I believe our culture is beginning to face the consequences of that truth now. We have continued to expand the outer limits of what is considered acceptable in terms of violence and sexual deviance. Of course, we are not the only culture to have done this. Toward the very end of Rome’s existence as a Republic, gladiatorial games came into mainstream use as a form of entertainment. POWs, slaves, and sometimes volunteers fought to the death for the entertainment of the populace and at the behest of political leaders. It is telling that only animals and second or third class citizens acted in this capacity. Legally speaking, citizens were forbidden from acting as gladiators because it would endanger their lives (this was not always enforced). In other words, the Romans respected life for some groups, but not others.
The patron of the games (or the crowd, in many instances) could determine whether an obviously defeated gladiator would live. The preference would be indicated by pollice verso, or “with a turned thumb”. It’s not clear whether this gesture is the same “thumbs up” (or down) with which we’re familiar today, but either way, the defeated gladiator was at the mercy of the audience. Now, we’re talking about people who were entertained by watching a fight to the death. Unless the defeated was popular, he had a very good chance of dying for his loss.
When I look at my culture, I see a people who is increasingly bloodthirsty. I see a people who requires more and more suffering to be satiated. I see the beginnings of barbarism creeping into mainstream acceptance.
I can think of no time in our country’s history in which we have more closely identified with the Romans. For many decades now, our legislature has eschewed the values of a republic and moved towards the perceived virtues of empire. If we are to repeat history, this change will continue to our own demise. Whether the decline of the state instigates the moral failure of the people, or whether the reverse is true, we would do well not to ignore the symptoms of this move. The devaluing of human life combined with the thirst for suffering can only lead to disaster.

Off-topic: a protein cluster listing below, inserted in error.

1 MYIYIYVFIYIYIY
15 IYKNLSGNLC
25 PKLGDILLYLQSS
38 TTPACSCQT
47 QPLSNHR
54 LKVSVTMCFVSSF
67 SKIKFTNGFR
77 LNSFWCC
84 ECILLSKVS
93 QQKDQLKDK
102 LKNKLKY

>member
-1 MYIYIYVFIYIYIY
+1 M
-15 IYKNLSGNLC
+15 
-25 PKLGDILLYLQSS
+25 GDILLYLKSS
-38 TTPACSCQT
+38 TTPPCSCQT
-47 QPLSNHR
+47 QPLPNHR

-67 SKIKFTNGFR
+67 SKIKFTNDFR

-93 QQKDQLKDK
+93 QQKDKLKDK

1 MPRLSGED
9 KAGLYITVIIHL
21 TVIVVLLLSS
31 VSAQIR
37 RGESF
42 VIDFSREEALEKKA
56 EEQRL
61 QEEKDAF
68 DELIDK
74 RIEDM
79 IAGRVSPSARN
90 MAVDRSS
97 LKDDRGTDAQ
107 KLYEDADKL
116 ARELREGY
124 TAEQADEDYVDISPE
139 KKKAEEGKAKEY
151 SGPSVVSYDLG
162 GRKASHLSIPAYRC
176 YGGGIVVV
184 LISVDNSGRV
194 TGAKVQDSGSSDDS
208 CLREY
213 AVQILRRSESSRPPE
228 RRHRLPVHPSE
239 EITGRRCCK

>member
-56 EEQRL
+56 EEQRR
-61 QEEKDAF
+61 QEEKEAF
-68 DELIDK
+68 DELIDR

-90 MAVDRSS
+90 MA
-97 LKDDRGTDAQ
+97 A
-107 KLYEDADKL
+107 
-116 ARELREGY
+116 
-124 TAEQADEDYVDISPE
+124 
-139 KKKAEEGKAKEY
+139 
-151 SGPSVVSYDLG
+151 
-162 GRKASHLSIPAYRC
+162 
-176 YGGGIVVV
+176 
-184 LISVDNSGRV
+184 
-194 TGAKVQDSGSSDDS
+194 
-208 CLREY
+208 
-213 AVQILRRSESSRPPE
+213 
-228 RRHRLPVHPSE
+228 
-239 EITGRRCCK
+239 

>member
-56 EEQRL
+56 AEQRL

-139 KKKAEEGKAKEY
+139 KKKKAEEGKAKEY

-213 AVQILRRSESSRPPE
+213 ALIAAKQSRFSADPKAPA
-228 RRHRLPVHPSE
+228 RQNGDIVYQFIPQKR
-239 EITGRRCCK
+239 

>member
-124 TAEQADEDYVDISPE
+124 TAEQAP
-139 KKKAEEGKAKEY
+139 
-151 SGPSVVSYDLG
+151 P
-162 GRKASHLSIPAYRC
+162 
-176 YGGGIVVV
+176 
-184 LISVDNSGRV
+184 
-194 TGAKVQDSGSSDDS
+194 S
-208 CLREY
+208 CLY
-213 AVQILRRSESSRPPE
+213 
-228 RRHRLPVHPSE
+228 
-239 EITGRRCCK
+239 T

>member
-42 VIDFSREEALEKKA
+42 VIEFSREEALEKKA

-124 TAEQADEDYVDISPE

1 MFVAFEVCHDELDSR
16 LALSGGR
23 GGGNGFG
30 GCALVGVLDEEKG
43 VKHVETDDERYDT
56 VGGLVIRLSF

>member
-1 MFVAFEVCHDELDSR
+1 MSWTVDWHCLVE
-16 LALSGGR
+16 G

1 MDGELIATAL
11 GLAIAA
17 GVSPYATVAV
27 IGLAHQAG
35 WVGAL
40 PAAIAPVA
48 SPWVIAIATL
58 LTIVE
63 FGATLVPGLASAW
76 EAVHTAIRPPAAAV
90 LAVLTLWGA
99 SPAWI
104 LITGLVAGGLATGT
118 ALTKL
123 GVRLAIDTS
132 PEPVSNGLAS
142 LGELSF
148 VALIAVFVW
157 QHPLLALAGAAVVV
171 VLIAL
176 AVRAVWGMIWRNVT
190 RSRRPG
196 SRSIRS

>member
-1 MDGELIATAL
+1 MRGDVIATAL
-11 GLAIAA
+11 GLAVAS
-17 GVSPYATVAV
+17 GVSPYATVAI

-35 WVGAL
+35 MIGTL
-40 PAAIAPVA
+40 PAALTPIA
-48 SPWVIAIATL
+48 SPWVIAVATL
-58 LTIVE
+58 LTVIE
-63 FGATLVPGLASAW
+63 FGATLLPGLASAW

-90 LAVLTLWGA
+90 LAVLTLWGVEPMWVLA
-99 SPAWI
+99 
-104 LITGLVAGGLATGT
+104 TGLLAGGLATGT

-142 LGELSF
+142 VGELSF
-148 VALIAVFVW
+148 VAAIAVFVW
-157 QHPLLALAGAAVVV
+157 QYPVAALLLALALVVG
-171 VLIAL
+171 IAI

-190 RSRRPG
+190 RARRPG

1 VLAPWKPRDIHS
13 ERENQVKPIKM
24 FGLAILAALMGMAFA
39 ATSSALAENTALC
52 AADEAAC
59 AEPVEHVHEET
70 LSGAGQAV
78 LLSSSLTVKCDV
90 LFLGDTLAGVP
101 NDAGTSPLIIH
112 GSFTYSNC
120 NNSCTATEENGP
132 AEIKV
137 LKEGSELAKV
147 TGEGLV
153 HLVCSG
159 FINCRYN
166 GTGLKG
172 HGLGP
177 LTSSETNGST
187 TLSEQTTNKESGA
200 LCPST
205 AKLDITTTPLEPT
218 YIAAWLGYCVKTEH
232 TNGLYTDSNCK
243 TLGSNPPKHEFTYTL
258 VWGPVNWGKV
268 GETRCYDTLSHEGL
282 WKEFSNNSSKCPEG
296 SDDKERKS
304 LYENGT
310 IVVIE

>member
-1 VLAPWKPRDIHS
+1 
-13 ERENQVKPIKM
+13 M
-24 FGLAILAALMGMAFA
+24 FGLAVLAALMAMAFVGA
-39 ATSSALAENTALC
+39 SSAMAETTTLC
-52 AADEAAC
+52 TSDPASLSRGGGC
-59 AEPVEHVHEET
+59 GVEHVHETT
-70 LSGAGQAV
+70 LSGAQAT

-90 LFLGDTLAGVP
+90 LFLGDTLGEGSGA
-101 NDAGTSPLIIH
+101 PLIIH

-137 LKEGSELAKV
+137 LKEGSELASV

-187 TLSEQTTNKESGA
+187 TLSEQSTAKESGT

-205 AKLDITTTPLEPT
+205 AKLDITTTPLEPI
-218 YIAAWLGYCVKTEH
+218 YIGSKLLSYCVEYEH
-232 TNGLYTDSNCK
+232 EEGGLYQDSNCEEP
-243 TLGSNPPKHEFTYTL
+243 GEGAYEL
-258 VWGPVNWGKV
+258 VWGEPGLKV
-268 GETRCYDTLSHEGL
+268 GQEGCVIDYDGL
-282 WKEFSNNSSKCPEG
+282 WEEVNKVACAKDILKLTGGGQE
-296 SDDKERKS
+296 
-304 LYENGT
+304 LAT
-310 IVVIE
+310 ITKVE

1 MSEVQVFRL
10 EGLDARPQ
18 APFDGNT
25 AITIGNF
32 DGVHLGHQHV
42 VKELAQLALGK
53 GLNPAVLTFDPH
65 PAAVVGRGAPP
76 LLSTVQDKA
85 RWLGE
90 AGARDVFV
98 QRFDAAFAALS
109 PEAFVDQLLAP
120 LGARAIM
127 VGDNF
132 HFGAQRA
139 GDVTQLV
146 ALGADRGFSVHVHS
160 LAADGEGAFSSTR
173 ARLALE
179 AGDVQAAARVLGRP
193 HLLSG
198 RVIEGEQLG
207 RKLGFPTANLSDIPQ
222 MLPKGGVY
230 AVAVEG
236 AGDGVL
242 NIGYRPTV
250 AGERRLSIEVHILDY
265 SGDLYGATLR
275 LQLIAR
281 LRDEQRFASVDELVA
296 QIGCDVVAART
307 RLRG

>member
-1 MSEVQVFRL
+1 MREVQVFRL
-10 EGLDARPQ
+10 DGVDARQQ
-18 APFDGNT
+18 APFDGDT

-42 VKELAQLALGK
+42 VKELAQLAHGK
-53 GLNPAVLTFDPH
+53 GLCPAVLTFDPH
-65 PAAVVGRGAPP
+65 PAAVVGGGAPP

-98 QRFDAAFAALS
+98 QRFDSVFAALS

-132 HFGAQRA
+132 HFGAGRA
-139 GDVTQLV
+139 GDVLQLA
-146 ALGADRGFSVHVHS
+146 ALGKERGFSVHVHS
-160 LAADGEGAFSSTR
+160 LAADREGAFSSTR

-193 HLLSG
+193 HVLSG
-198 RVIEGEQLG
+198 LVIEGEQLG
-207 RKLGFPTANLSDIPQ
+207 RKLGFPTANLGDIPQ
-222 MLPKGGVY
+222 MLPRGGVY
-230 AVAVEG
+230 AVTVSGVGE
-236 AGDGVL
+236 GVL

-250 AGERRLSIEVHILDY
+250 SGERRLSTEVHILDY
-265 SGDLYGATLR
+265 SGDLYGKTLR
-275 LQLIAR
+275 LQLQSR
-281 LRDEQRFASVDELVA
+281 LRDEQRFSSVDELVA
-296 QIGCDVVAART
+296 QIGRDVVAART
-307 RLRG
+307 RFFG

An early Christian writer, Tertullian, commented on his culture’s ambivalence toward the gladiators:
On the one and the same account they glorify them and they degrade and diminish them; yes, further, they openly condemn them to disgrace and civil degradation; they keep them religiously excluded from council chamber, rostrum, senate, knighthood, and every other kind of office and a good many distinctions. The perversity of it! They love whom they lower; they despise whom they approve; the art they glorify, the artist they disgrace.
Could we not say the same of ourselves? If we patronize faithfully an art that glorifies torture, how can we condemn those who practice it in earnest? We have already done this in the sexual arena. If, in private, we are sexually immoral or consume pornography to no end, how do we then look down on prostitutes and use words like slut in our vitriol? Indeed we have fallen prey to the same attitude Tertullian condemned, and we are accelerating down that path even still.
The Roman empire which provided such excesses of cruelty in entertainment did not avoid it in public practice. It adopted the form of execution, which, even by its own standards was excessively cruel. This “ultimate penalty” is what Jesus of Nazareth suffered under the orders of Pontius Pilate.
I do not write this to condemn those who have chosen to patronize movies like Saw, most particularly if they do not consider themselves followers of Jesus. Certainly, it is not the place of Christians to judge those who do not believe. I do, however, want those of us who are Christians to consider what we are approving. Perhaps more importantly, we should ask ourselves where we are headed. After all, the cruelty of the arena was ultimately extended to Christians under Nero, Domitian, and even the relatively benign Marcus Aurelius.
It would be a shame to find ourselves giving the thumbs up to our own demise.